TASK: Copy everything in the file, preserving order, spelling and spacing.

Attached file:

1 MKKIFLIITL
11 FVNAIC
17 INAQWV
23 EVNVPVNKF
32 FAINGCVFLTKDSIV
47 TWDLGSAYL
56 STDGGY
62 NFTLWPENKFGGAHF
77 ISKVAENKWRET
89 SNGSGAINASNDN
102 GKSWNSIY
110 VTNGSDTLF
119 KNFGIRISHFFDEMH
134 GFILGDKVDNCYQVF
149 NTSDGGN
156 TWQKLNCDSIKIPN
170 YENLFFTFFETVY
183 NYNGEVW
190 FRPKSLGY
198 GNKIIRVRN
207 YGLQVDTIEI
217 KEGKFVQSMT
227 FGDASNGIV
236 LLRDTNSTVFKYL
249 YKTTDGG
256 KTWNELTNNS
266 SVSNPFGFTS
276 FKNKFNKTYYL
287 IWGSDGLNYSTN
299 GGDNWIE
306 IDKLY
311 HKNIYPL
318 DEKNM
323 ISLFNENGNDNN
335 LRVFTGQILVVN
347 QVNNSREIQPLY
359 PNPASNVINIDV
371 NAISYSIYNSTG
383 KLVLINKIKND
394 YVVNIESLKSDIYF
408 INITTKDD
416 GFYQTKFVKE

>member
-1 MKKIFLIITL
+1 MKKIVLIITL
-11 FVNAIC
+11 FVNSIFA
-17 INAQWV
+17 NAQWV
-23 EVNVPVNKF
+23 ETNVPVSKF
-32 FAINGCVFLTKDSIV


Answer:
1 MKKIFLIITL
11 FVNAIC
17 INAQWV
23 EVNVPVNKF
32 FAINGCVFLTKDSIV
47 TWDLGSAYL
56 STDGGY
62 NFTLWPENKFGGAHF
77 ISKVAENKWRET
89 SNGSGAINASNDN
102 GKSWNSIY
110 VTNGSDTLF
119 KNFGIRISHFFDEMH
134 GFILGDKVDNCYQVF
149 NTSDGGN
156 TWQKLNCDSIKIPN
170 YENLFFTFFETVY
183 NYNGEVW
190 FRPKSLGY
198 GNKIIRVRN
207 YGLQVDTIEI
217 KEGKFVQSMT
227 FGDASNGIV
236 LLRDTNSTVFKYL
249 YKTTDGG
256 KTWNELTNNS
266 SVSNPFGFTS
276 FKNKFNKTYYL
287 IWGSDGLNYSTN
299 GGDNWIE
306 IDKLY
311 HKNIYPL
318 DEKNM
323 ISLFNENGNDNN
335 LRVFTGQILVVN
347 QVNNSREIQPLY
359 PNPASNVINIDV
371 NAISYSIYNSTG
383 KLVLINKIKND
394 YVVNIESLKSDIYF
408 INITTKDD
416 GFYQTKFVKE

>member
-1 MKKIFLIITL
+1 MKKIVLIITL
-11 FVNAIC
+11 FVNSIFA
-17 INAQWV
+17 NAQWV
-23 EVNVPVNKF
+23 ETNVPVSKF
-32 FAINGCVFLTKDSIV